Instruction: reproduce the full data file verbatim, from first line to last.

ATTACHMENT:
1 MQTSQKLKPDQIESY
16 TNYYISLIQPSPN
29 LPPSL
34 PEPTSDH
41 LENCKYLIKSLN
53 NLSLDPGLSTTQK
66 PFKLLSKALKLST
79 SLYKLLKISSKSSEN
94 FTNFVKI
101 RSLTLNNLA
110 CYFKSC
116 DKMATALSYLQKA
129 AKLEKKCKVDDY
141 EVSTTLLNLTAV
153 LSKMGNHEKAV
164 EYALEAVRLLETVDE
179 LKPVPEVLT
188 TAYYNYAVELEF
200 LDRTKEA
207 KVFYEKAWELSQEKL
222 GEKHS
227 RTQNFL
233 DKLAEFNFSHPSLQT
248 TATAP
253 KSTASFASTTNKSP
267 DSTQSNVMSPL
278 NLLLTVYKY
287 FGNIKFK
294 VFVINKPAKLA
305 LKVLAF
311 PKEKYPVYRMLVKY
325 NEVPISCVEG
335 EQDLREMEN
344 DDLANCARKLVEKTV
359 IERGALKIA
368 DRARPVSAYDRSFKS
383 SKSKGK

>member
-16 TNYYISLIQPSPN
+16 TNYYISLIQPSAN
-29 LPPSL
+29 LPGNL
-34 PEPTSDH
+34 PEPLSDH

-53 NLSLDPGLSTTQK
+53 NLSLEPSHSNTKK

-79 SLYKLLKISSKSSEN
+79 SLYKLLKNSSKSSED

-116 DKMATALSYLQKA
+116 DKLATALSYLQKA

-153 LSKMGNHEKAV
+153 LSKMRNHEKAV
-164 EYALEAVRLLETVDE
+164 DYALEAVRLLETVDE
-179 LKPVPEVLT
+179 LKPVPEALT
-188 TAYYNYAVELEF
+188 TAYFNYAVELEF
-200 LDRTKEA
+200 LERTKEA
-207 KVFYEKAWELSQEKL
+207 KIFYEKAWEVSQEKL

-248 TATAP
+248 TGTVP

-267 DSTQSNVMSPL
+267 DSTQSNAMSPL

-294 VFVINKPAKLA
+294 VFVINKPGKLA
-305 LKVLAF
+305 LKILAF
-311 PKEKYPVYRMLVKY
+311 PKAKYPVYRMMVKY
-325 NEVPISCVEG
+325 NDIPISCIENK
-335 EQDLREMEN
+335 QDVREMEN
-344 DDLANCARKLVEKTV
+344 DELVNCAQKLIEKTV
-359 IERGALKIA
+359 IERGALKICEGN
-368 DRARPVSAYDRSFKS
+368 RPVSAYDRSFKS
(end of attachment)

1 MQTSQKLKPDQIESY
16 TNYYISLIQPSPN
29 LPPSL
34 PEPTSDH
41 LENCKYLIKSLN
53 NLSLDPGLSTTQK
66 PFKLLSKALKLST
79 SLYKLLKISSKSSEN
94 FTNFVKI
101 RSLTLNNLA
110 CYFKSC
116 DKMATALSYLQKA
129 AKLEKKCKVDDY
141 EVSTTLLNLTAV
153 LSKMGNHEKAV
164 EYALEAVRLLETVDE
179 LKPVPEVLT
188 TAYYNYAVELEF
200 LDRTKEA
207 KVFYEKAWELSQEKL
222 GEKHS
227 RTQNFL
233 DKLAEFNFSHPSLQT
248 TATAP
253 KSTASFASTTNKSP
267 DSTQSNVMSPL
278 NLLLTVYKY
287 FGNIKFK
294 VFVINKPAKLA
305 LKVLAF
311 PKEKYPVYRMLVKY
325 NEVPISCVEG
335 EQDLREMEN
344 DDLANCARKLVEKTV
359 IERGALKIA
368 DRARPVSAYDRSFKS
383 SKSKGK

>member
-16 TNYYISLIQPSPN
+16 TNYYISLIQPSAN
-29 LPPSL
+29 LPGNL
-34 PEPTSDH
+34 PEPLSDH

-53 NLSLDPGLSTTQK
+53 NLSLEPSHSNTKK

-79 SLYKLLKISSKSSEN
+79 SLYKLLKNSSKSSED

-116 DKMATALSYLQKA
+116 DKLATALSYLQKA

-153 LSKMGNHEKAV
+153 LSKMRNHEKAV
-164 EYALEAVRLLETVDE
+164 DYALEAVRLLETVDE
-179 LKPVPEVLT
+179 LKPVPEALT
-188 TAYYNYAVELEF
+188 TAYFNYAVELEF
-200 LDRTKEA
+200 LERTKEA
-207 KVFYEKAWELSQEKL
+207 KIFYEKAWEVSQEKL

-248 TATAP
+248 TGTVP

-267 DSTQSNVMSPL
+267 DSTQSNAMSPL

-294 VFVINKPAKLA
+294 VFVINKPGKLA
-305 LKVLAF
+305 LKILAF
-311 PKEKYPVYRMLVKY
+311 PKAKYPVYRMMVKY
-325 NEVPISCVEG
+325 NDIPISCIENK
-335 EQDLREMEN
+335 QDVREMEN
-344 DDLANCARKLVEKTV
+344 DELVNCAQKLIEKTV
-359 IERGALKIA
+359 IERGALKICEGN
-368 DRARPVSAYDRSFKS
+368 RPVSAYDRSFKS